I am part of a study comparing two different assay methods for the diagnostic PSA test - the 2006 protocols vs the new 2010 protocols. You might be in a study, too. That's how diagnostic tools improve. 20 years ago they were reading PSA to NO decimal places and 200 years ago they read it by counting the number of fat leaches.
That's progress. 10 years from now we will be getting results to 3 decimals.

My signature has my numbers and protocol comparisons. The latest and greatest is ECLIA.
See if you can get your hands on the reports.

Good luck. May you have <0.02 That's no bull.
Jeff


Hey Jeff,
results are already reported to 3 decimals. The ultrasensitive test in fact delivers a result to 3 decimal places (down to its detectable limit of 0.003ng/mL) but as the result is somewhat variable at this level it is usually reported as <0.01

www.phoenix5.org/Basics/PSAundetectable.html

(a) Standard test -----------1 decimal place
(b) Hypersensitve test------2 decimal places
(c) Ultrasensitive test-------3 decimal places

Post Edited (BillyMac) : 9/16/2010 6:57:20 PM (GMT-6)


Worried Guy
Veteran Member


Date Joined Jul 2009
Total Posts : 3732
   Posted 9/16/2010 7:30 PM (GMT -6)   
BillyMac

Exactly. I know there are couple of guys here (you included) who get results to 3 decimals.
My point is that in 10 years, everyone will have it. The advancing technology will offer it and the stakeholders will demand it.
Hey, did you tell me the cost for your testing? $85 plus $15 for the phlebotomy? I can't recall if that was you.

Jeff (a data point on the road to improved PSA testing)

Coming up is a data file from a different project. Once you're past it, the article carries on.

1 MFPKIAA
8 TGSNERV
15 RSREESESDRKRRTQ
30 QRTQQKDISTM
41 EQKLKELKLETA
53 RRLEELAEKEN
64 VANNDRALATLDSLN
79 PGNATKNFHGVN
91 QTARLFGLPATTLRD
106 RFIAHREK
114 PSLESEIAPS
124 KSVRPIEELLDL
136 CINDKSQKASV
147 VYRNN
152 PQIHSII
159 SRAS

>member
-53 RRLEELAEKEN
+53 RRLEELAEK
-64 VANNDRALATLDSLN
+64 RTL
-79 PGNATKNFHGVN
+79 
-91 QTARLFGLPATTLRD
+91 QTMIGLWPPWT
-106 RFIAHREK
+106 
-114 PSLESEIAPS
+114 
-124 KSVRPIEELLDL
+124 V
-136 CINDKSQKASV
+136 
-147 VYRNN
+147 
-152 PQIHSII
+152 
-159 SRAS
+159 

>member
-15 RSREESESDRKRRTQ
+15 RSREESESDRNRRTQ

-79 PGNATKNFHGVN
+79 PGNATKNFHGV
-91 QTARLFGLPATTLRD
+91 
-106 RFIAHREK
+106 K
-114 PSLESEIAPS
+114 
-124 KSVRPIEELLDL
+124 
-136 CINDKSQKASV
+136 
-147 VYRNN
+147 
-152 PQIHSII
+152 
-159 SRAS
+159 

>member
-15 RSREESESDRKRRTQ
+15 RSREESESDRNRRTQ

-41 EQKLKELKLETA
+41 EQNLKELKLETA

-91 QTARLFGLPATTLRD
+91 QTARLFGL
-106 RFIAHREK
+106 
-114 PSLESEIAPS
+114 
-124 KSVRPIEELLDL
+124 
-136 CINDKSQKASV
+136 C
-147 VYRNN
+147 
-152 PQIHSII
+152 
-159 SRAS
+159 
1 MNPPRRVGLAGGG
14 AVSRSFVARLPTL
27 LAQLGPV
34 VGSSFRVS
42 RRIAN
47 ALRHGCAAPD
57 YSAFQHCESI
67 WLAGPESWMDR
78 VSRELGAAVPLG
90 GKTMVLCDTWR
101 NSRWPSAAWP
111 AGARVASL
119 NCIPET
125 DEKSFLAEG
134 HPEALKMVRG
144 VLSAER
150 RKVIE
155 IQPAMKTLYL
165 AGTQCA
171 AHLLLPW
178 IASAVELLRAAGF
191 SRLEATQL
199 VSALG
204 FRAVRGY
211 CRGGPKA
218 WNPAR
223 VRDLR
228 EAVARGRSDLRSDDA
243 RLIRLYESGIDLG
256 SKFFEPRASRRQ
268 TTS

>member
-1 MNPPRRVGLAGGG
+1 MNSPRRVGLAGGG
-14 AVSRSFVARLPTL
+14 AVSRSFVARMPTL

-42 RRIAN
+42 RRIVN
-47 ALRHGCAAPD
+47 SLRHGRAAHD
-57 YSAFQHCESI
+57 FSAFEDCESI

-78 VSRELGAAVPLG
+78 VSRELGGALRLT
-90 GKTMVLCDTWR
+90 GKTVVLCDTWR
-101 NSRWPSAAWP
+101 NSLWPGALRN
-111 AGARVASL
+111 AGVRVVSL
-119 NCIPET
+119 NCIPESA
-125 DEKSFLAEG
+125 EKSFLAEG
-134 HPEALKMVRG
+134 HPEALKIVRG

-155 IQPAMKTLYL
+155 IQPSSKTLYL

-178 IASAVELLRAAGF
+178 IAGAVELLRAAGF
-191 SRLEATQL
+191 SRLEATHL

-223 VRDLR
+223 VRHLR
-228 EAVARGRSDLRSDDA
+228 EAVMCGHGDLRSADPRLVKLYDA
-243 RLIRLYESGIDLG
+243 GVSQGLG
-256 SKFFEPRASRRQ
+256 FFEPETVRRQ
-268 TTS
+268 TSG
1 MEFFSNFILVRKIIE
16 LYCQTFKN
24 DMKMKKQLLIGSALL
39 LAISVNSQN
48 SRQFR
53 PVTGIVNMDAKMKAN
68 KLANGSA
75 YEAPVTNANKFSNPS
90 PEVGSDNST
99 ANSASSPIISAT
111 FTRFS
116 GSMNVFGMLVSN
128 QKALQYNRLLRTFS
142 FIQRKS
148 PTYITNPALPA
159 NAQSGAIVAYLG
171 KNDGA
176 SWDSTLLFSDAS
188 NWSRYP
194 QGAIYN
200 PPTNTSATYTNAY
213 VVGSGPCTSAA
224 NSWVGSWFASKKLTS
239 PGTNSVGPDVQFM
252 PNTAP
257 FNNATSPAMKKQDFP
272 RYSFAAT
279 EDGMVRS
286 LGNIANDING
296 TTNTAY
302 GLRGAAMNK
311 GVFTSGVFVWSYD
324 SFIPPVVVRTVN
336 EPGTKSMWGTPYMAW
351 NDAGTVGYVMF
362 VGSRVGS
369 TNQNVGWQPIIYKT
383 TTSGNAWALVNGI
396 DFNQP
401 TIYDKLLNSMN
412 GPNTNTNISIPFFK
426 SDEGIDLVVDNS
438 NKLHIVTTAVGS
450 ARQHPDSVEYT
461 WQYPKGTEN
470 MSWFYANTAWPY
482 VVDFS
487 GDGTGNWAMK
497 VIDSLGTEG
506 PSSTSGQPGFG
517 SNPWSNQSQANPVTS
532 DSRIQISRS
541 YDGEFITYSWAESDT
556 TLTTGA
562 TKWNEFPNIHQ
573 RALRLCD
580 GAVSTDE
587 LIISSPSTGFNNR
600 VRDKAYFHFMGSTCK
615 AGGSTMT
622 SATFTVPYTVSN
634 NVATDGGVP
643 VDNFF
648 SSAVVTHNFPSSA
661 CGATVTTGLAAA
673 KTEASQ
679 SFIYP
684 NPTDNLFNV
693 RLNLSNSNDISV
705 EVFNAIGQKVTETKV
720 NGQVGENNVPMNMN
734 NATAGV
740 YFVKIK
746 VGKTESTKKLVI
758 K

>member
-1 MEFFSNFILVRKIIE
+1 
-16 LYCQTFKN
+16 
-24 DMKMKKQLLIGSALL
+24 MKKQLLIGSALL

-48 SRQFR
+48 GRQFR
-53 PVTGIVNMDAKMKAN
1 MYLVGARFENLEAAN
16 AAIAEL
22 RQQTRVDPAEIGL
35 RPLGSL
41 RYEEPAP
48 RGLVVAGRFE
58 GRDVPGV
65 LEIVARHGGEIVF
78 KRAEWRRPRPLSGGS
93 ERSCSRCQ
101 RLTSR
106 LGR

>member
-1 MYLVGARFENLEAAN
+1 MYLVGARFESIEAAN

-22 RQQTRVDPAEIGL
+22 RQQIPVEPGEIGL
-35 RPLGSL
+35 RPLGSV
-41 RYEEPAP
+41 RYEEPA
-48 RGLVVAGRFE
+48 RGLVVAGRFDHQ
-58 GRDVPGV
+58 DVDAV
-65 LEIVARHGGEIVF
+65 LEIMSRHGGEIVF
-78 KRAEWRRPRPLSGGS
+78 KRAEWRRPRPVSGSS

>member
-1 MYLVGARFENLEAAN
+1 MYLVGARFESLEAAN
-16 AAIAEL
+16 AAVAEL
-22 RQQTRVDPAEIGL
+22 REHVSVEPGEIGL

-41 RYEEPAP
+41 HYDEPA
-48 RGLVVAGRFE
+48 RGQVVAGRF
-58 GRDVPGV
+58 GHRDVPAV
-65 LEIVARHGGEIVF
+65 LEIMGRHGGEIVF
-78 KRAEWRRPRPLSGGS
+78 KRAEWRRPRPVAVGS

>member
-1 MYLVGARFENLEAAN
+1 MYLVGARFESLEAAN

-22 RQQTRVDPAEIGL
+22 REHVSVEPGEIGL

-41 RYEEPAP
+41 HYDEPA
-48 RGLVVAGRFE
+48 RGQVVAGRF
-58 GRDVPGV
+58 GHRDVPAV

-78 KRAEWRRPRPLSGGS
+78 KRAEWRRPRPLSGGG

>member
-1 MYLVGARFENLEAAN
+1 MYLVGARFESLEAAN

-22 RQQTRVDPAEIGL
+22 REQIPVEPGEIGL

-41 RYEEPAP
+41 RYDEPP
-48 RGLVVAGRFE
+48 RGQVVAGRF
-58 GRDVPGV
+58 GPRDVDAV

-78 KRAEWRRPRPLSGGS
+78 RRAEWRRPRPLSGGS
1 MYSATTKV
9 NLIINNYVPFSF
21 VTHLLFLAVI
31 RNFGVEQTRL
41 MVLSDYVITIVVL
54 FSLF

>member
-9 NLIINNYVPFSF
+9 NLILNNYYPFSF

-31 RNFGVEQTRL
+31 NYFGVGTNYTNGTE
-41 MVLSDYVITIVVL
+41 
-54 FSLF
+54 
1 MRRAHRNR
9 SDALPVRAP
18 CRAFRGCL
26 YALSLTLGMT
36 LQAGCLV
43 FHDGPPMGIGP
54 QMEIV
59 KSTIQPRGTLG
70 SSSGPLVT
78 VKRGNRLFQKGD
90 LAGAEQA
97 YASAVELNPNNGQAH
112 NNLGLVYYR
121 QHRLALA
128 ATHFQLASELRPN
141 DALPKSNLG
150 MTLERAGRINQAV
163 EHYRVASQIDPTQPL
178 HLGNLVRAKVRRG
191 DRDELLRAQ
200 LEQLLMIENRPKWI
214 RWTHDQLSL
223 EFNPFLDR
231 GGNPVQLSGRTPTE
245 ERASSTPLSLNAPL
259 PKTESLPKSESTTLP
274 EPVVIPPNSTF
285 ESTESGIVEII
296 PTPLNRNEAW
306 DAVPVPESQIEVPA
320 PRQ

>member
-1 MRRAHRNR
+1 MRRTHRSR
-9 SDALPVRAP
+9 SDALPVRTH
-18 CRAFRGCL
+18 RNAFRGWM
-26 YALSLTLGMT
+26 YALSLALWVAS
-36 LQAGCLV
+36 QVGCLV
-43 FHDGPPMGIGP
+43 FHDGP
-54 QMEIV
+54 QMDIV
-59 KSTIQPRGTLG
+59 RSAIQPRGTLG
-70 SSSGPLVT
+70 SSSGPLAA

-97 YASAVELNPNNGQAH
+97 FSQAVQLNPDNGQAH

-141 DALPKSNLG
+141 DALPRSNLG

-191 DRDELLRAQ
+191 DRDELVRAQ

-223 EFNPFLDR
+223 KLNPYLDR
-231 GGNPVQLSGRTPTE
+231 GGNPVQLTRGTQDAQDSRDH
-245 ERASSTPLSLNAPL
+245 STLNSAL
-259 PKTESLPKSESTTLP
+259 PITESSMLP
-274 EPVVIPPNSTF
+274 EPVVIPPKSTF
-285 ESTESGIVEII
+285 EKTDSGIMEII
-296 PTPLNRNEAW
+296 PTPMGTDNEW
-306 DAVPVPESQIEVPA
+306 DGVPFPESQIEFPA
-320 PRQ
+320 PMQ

BillyMac
Veteran Member


Date Joined Feb 2008
Total Posts : 1858
   Posted 9/16/2010 9:18 PM (GMT -6)   
Jeff,
I am located in Sydney where the cost is fully covered under our universal health scheme. The cost here that is charged for the test (no matter the sensitivity a few years ago was $20-00. I believe it has risen about 10-15% since then.

www.sswahs.nsw.gov.au/sswps/default_hb.htm

Bill

Post Edited (BillyMac) : 9/16/2010 9:21:36 PM (GMT-6)


TaurusBull
Regular Member


Date Joined Jan 2010
Total Posts : 91
   Posted 9/24/2010 5:21 PM (GMT -6)   
Update on the double PSA test I had on 9/16. The standard test result was 0.2 and the two-decimal place result was 0.23.
Dx: in 6/2005 age 49, PSA 4.1, 2/10 cores pos, G6, T1c
bone scan: negative
daVinci RRP 8/2005, Hartford Hospital, Dr. Wagner
Upgrade G7 (3+4), pT2c, NX,MX, neg. margins, perineural invasion present, tumor invades capsule but not through it.
PSA <0.1 until 4th yr post surgery, then 7/2009 0.1, 10/2009 0.2, 1/2010 0.2, 2/2010 0.14, 4/2010 0.16,
8/2010 0.25 (oh darn it!).

pasayten
Regular Member


Date Joined Mar 2007
Total Posts : 437
   Posted 9/25/2010 12:41 AM (GMT -6)   
I am glad I always had post-op PSA tests with two decimal places... In my opinion, it allowed me to see a pattern and jump on SRT at the most opportune time for success based on my post-op pathology.

With single decimal PSA, it would be mathematically possible to have an actual rise in PSA going from 0.06, 0.08, 0.10, 0.12, 0.14 all reported as 0.1 in a single decimal test
 
In my opinion, you would have lost some valuable information about a potential BCR and the most timely, effective, and appropiate treatment strategy for it.

PCa is a true beast and I will always look for the best and most reasonable testing methods to keep my eye on it...

Best to all, pasayten
3/2007 - Dx 59 y/o - 12 point biopsy - Left 0/6 Right 1/6 Gleason 3+3 T1c
4/2007 - DaVinci RRP performed - Gleason 6 T2c Nx Mx
PSA 7/07 0.01, 6/08 0.02, 12/08 0.03, 10/09 0.13
11/09 Consult BCR and recommendation for SRT
1/2010 IMRT SRT started 32 sessions at 2 gys for 64 gys total.
6/2010 3 mth PSA post SRT = 0.02 :-)
My Extended Signature

Post Edited (pasayten) : 9/25/2010 12:46:45 AM (GMT-6)